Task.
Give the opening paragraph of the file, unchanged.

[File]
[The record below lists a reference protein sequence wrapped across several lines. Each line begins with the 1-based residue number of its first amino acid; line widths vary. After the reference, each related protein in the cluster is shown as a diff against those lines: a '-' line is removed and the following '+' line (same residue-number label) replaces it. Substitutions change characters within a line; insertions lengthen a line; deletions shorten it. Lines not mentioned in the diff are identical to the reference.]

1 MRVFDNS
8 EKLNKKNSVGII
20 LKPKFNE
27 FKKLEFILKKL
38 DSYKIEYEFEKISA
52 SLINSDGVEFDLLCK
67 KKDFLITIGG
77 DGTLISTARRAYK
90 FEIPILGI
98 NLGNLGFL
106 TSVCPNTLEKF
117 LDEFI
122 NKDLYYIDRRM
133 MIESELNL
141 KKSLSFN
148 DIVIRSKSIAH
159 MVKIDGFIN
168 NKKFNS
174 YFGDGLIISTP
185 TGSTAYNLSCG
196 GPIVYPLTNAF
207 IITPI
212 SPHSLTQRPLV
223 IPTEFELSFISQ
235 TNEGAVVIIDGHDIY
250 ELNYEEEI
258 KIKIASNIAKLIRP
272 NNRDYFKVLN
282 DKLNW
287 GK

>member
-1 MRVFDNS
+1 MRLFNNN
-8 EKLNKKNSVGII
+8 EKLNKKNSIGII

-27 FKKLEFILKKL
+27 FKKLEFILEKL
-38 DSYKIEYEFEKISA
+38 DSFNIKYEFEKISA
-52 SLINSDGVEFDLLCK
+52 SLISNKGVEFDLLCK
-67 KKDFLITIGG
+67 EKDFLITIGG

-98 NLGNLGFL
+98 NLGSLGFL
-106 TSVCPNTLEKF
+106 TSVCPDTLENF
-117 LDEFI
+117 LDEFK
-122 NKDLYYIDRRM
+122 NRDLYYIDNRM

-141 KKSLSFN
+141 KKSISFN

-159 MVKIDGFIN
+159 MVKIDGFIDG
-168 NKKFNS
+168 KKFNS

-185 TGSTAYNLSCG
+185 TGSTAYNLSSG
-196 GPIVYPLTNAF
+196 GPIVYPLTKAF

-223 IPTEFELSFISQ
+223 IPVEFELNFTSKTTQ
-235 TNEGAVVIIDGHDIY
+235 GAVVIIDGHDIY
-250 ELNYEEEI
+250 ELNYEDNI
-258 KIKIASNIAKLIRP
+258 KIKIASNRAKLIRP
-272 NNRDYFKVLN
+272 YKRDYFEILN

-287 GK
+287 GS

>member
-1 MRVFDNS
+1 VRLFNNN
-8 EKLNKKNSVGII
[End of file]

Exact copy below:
[The record below lists a reference protein sequence wrapped across several lines. Each line begins with the 1-based residue number of its first amino acid; line widths vary. After the reference, each related protein in the cluster is shown as a diff against those lines: a '-' line is removed and the following '+' line (same residue-number label) replaces it. Substitutions change characters within a line; insertions lengthen a line; deletions shorten it. Lines not mentioned in the diff are identical to the reference.]